The Woven Child at London’s Hayward Gallery is a moving examination of Bourgeois’s fabric sculptures, drawing out themes of motherhood, gender, identity, and trauma.
It’s a good bet that being called his daughter would have made Bourgeois hopping mad.
For all of its emphasis on unraveling, the most intriguing works in Freud’s Daughter are often the most abstruse ones.
Now, Now Louison is a book that will trouble purists who believe in strict categories, such as biography, art criticism, and novel.
No exhibition of any pretension is complete without lasting proof of its existence, preferably in print on coated paper.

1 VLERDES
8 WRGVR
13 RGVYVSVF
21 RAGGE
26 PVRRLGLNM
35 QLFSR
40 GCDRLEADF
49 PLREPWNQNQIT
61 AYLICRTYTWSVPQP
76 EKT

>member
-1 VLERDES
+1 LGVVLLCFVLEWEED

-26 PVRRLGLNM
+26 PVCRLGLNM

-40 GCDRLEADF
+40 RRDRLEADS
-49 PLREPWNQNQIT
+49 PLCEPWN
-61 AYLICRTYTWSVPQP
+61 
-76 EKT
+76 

Jean Frémon began his book Now, Now, Louison while the artist, who was also a friend, was still alive.
In Intimate Immensity at PAFA, touch, materiality, the sensual, and the subversive are part of a feminist lineage.
Simon Morley’s new book presents a seven-tiered analytical framework that aims to make even the most inscrutable works of modern art accessible.
Tracing Egon Schiele’s lineage, forward and backward in time.
A pilgrimage to visit Louise Bourgeois and Peter Zumthor’s Norwegian memorial made for victims of the witchcraft trials hits home.
A gloriously tactile exhibit at the Center for Book Arts offers a refreshing sense of playfulness in this age of anxiety.
On my first trip to New York in 1998, I looked up Bourgeois in the phone book and called her. To my surprise, she answered and invited me to her home on Valentine’s Day.